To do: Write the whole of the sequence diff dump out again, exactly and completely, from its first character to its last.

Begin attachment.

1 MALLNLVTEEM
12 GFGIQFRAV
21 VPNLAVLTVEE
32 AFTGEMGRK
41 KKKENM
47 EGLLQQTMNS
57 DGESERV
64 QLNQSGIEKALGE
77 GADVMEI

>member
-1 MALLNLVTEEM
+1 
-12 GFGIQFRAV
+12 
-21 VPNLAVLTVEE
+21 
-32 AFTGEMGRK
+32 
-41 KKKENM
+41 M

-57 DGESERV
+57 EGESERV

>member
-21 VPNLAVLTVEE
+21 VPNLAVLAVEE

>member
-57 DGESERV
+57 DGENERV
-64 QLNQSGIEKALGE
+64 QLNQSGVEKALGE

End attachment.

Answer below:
1 MALLNLVTEEM
12 GFGIQFRAV
21 VPNLAVLTVEE
32 AFTGEMGRK
41 KKKENM
47 EGLLQQTMNS
57 DGESERV
64 QLNQSGIEKALGE
77 GADVMEI

>member
-1 MALLNLVTEEM
+1 
-12 GFGIQFRAV
+12 
-21 VPNLAVLTVEE
+21 
-32 AFTGEMGRK
+32 
-41 KKKENM
+41 M

-57 DGESERV
+57 EGESERV

>member
-21 VPNLAVLTVEE
+21 VPNLAVLAVEE

>member
-57 DGESERV
+57 DGENERV
-64 QLNQSGIEKALGE
+64 QLNQSGVEKALGE